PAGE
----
In many ways, doing business these days has become harder. Technology, while a blessing for many in that it keeps us connected, also serves to keep us insulated. We can solicit bids and information via email, texting and company websites. We can also respond in the same manner, doing all this without having any personal (face to face or phone) contact. But, there’s something missing.
That something is the personal touch. Where a major expense is involved, we often buy something where the salesperson was an important factor in the decision.
Most times these days (I’d venture it between 75-80% of the time), I get unsolicited emails often starting out “Dear Dave” (as if we’ve been friends for many years) telling me how unique the sender’s company and proposition are. The other prevalent method of sales call is the “dialing for dollars” approach in which a relative new salesperson calls and invariably tells me about their new and exciting platform and then asks the telling question: “So what are you guys working on these days?”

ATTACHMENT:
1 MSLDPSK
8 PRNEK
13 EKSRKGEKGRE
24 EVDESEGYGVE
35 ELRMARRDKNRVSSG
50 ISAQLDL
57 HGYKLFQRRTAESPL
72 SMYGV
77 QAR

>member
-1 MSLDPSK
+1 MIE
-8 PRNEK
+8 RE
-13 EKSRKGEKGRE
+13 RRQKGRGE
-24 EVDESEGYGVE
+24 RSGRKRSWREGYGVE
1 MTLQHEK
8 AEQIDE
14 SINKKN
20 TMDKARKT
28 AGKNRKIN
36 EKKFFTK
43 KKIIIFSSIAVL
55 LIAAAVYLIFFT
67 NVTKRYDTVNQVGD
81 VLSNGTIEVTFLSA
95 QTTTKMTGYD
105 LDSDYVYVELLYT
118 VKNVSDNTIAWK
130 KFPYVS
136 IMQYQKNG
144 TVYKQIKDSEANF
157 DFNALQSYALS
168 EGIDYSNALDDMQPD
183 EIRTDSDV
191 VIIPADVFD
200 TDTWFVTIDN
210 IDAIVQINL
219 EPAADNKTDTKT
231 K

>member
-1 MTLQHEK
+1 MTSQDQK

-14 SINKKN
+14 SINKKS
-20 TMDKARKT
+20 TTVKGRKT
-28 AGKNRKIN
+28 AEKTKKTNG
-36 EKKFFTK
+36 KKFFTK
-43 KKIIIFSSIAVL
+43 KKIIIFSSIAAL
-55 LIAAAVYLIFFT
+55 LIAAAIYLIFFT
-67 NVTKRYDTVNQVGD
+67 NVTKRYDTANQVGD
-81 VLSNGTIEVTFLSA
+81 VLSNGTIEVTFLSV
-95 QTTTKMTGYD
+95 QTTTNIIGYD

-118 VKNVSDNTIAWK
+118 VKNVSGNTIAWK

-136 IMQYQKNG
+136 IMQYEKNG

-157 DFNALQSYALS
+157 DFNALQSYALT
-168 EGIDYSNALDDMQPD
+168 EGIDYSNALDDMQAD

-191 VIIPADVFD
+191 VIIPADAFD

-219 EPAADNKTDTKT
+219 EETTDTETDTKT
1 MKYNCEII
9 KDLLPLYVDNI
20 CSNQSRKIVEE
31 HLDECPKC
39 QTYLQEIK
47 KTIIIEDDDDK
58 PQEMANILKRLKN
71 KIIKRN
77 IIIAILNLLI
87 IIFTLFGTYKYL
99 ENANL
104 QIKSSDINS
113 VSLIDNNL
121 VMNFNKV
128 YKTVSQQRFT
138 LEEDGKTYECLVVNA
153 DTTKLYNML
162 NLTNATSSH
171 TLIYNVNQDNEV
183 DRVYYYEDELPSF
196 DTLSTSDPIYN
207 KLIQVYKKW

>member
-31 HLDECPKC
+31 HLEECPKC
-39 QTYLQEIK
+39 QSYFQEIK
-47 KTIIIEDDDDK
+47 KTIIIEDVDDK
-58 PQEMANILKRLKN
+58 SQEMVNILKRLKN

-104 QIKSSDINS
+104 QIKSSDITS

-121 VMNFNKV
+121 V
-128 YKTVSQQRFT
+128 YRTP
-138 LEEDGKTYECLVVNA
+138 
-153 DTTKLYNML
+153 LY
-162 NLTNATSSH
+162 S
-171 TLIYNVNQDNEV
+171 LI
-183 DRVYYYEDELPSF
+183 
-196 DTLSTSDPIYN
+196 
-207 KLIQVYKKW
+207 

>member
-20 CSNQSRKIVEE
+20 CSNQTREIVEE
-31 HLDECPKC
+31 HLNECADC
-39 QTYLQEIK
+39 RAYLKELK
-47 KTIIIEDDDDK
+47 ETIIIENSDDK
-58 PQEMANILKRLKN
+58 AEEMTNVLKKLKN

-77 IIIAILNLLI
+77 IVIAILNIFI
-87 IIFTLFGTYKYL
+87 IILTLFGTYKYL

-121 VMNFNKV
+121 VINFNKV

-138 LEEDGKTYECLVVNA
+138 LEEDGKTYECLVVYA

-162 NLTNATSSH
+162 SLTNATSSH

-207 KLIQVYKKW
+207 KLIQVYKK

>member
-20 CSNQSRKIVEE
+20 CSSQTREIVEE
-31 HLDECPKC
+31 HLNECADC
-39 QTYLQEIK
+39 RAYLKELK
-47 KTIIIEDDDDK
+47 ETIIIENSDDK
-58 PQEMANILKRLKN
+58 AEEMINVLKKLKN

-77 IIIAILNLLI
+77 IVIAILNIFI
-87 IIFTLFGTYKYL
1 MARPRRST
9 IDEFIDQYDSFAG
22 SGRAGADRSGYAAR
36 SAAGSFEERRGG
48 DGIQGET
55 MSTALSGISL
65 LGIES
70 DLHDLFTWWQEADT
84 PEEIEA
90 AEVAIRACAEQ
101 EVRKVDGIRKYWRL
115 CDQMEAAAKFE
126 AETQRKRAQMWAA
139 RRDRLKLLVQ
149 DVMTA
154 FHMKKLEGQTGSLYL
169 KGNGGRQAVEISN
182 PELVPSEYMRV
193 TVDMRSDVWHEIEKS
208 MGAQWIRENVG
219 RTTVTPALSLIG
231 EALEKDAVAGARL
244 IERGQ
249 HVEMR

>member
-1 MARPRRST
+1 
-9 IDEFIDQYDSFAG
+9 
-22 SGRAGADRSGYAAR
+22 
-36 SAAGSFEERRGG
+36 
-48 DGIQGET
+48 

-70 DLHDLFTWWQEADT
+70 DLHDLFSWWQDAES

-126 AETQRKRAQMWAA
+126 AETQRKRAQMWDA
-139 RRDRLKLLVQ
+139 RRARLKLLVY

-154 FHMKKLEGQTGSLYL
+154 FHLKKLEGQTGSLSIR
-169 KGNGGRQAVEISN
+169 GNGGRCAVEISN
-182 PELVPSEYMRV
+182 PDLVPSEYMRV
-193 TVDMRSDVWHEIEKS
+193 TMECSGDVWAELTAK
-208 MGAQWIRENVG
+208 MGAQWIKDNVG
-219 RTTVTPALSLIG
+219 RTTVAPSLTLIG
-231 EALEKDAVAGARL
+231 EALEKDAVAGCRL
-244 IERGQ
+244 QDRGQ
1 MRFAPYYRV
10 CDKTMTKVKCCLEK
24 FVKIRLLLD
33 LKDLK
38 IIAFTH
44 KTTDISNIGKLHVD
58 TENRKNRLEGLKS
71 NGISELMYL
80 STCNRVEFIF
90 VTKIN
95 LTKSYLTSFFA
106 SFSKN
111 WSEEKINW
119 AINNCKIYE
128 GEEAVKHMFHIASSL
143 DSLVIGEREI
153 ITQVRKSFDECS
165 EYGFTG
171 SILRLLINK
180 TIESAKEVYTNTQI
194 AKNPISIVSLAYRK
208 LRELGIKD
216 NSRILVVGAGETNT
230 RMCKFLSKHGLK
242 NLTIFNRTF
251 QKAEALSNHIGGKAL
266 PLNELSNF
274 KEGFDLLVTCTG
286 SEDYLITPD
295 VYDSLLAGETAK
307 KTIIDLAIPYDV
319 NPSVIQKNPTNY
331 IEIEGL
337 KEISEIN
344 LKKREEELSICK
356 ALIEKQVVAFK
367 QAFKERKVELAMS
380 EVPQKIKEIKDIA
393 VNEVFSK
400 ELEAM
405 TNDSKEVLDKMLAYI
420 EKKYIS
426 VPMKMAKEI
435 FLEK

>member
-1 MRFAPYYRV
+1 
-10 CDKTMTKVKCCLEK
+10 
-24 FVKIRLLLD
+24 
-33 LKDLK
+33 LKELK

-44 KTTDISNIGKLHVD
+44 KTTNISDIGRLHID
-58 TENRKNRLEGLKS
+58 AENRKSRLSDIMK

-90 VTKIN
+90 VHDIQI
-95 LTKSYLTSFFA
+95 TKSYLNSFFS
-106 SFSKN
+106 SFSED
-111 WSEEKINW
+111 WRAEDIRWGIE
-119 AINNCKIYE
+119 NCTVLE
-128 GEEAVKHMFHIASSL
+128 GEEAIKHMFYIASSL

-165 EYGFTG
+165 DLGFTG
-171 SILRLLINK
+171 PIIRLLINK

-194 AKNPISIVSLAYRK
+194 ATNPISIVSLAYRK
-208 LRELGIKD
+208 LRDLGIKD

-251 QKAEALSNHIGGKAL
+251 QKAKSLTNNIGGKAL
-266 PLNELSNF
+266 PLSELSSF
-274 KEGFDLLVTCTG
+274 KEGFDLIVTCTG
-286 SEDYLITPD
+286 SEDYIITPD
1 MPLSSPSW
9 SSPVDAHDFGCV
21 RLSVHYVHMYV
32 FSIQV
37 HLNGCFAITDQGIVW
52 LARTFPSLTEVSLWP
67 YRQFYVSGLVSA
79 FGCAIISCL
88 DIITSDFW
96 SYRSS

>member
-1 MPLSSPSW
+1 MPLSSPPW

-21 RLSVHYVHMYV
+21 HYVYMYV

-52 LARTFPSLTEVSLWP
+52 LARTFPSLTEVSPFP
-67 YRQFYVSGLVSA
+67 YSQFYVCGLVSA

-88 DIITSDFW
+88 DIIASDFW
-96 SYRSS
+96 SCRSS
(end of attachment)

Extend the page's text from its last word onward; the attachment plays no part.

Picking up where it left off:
Here’s where the rubber meets the road. I know there’s tremendous pressure on salespeople to make quotas. However, we are much more responsive when a salesperson has done his/her homework and developed a presentation that piques someone’s interest and addresses those issues that help us solve a problem.
So just a few ‘to do’s’ for salespeople:
- Do your homework. Go to a company’s web site and look what they do.
- An example: When calling an agency media director, research the client/account that you feel will be the best fit for your media offering.
- Don’t expect that everyone you call will know you or your company. Explain who you are without using a lot of jargon.
- Be persistent but not TOO persistent. Follow the prompts you are given. (e.g., call me in a few months, next quarter etc…)
- How about a personal note? Not an email) but a real, hand written note. THAT I can assure you would break through the clutter.
While doing business online may have increased the speed at which things get done, doing business with a live person is a lot more rewarding. Marketing is a relationship business. Relationships are crucial to winning and keeping business. Personalities still play a major role.